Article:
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Anyang(än-yäng), city (1994 est. pop. 458,400), N Henan prov., China, on the Beijing-Guangzhou RR, in a cotton-growing area. It is an agricultural and trade center with textile mills, coal mines, and a medium-sized iron and steel complex. Anyang was once a capital of the Shang dynasty and one of the earliest centers of Chinese civilization. Excavations, begun there in 1928 by archaeologist Li Chi, have revealed a rich collection of artifacts from the Shang dynasty. Unearthed articles include pottery, oracle bones, stone and jade, chariots, bronzes, and building foundations.
a city in China in the province of Honan, at the eastern spur of the Taihang Shan on the Hwang Shui River (the Huang Ho basin). As of 1959 the population was 145,000. The city is a railroad station on the Peking-Wuhan line. Its industries include cotton and food.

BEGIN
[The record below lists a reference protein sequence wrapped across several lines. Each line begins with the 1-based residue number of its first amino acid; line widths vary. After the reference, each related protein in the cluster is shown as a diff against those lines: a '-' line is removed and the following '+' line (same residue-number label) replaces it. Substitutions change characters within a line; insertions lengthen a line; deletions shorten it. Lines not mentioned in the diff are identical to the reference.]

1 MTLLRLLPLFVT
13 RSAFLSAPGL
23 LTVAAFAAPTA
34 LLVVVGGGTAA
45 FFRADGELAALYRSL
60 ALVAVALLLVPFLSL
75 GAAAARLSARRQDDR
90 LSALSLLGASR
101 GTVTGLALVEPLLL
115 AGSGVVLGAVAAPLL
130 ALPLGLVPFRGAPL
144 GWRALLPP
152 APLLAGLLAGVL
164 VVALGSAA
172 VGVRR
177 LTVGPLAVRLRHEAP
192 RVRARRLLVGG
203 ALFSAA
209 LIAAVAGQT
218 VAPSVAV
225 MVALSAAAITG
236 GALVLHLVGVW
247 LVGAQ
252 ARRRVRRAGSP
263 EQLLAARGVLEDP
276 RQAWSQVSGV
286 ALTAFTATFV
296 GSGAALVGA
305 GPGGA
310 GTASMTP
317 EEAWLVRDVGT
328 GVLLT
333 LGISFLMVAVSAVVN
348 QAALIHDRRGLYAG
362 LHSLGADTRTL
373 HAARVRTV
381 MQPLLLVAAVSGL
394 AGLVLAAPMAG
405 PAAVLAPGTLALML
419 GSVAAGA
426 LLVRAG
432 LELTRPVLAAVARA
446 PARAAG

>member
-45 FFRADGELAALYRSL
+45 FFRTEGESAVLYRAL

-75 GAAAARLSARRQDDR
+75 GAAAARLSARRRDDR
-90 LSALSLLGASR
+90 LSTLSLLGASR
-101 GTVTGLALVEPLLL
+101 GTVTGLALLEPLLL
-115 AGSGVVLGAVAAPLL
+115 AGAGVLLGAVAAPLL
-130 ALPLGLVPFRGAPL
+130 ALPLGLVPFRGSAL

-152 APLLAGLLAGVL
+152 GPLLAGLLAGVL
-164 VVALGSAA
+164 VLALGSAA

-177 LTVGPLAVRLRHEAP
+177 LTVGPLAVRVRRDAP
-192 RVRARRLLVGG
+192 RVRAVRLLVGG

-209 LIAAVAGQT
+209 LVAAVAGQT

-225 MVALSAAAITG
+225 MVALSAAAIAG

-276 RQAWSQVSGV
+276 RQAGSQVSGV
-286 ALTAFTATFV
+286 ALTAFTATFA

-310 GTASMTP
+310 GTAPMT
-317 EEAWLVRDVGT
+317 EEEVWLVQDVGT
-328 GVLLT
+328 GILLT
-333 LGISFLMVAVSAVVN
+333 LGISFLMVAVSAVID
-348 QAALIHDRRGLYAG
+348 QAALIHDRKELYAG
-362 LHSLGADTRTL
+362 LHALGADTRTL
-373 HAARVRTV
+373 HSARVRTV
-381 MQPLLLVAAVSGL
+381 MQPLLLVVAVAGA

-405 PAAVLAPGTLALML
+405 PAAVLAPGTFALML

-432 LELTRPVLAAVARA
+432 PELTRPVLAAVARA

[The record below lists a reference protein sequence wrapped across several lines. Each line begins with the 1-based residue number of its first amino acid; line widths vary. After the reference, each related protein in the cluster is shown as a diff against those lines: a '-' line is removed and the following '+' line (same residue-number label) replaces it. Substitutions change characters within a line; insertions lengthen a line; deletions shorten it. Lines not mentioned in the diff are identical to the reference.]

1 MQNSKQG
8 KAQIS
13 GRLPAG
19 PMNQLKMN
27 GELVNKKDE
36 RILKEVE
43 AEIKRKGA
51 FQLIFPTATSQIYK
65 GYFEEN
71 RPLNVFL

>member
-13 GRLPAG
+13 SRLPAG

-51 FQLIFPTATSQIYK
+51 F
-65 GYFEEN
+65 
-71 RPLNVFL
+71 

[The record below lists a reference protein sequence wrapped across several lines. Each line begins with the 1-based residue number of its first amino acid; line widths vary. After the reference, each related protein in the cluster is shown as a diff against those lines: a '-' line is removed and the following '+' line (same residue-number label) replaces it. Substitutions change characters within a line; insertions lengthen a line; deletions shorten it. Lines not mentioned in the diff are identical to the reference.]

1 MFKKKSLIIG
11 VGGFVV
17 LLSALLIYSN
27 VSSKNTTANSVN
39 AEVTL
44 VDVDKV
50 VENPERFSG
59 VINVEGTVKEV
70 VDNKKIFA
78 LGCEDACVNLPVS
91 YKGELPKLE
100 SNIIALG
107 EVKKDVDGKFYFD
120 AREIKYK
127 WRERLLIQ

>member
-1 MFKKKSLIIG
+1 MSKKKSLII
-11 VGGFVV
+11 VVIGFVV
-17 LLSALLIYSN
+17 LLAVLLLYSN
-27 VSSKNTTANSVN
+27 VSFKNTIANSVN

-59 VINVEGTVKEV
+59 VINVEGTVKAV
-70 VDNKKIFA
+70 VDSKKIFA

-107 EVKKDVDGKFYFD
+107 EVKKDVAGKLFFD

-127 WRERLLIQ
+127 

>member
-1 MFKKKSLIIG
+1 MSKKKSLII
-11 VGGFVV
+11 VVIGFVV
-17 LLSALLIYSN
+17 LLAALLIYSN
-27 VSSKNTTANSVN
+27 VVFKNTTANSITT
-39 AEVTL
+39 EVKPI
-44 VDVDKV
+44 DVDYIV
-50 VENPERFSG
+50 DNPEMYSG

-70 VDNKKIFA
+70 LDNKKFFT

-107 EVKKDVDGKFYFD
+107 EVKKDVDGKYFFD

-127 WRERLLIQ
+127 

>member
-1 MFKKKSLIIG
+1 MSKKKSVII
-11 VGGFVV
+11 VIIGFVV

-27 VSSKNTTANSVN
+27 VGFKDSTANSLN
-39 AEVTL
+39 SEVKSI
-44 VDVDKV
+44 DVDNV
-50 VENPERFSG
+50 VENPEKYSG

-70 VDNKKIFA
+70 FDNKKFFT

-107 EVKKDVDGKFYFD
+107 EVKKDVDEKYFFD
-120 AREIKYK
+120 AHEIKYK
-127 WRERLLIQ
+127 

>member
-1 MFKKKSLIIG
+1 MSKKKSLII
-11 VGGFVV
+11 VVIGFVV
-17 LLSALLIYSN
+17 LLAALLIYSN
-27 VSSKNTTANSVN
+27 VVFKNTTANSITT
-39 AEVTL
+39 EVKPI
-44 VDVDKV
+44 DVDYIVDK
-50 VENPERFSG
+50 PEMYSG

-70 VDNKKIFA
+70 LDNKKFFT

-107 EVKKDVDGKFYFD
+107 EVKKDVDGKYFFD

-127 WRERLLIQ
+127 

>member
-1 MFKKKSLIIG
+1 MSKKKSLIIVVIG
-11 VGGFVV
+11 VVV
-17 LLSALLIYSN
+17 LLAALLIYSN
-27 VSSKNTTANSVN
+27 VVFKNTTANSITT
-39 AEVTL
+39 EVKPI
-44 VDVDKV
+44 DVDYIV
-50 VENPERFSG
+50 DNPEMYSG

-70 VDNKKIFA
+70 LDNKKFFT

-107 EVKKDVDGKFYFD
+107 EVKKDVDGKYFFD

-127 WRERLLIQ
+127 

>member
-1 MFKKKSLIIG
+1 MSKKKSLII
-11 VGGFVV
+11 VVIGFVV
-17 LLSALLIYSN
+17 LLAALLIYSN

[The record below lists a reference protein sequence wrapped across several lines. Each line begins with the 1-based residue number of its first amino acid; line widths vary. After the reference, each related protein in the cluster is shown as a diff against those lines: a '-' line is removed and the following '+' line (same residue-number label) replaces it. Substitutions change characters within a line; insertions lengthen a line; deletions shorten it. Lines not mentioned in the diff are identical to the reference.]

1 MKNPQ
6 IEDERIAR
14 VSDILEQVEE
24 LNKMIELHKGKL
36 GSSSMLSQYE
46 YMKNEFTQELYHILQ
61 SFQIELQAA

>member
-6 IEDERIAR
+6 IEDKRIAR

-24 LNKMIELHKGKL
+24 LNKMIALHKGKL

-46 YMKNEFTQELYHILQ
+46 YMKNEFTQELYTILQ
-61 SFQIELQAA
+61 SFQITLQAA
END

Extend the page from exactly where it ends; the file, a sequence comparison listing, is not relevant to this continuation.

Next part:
World-famous excavations of a settlement from the second half of the second millenium B.C., the capital of the Yin state, were carried out from 1928 to 1937 and from 1950 to 1963. The environs of Anyang were already settled in the Neolithic period by the Yang-Shao and Lungshan civilizations. In the early Yin period settlements existed on the banks of the Hwang Shui River. At the site of one of these settlements the last Yin capital was founded about the 14th century B.C. The center of the capital was located near the village of Hsiaot’un, where remains of court and temple buildings and numerous dwellings have been excavated and an archive of prophetic inscriptions has been found; north of Hsiaot’un, burial vaults of the Yin rulers and nobility have been found. After the Chou conquest at the end of the 11th century B.C., the Yin capital was destroyed.
REFERENCESHu Hou-hsüan. Yinhsü fachiu o (Excavations of the Yin Fortified Settlement). Shanghai, 1955.
Hsin chungkuo k’aoku shouhuo (Archaeology in the New China). Peking, 1961.
Chêng Têk’un. Archaeology in China, vol. 2. Cambridge, 1960.
M. V. KRIUKOV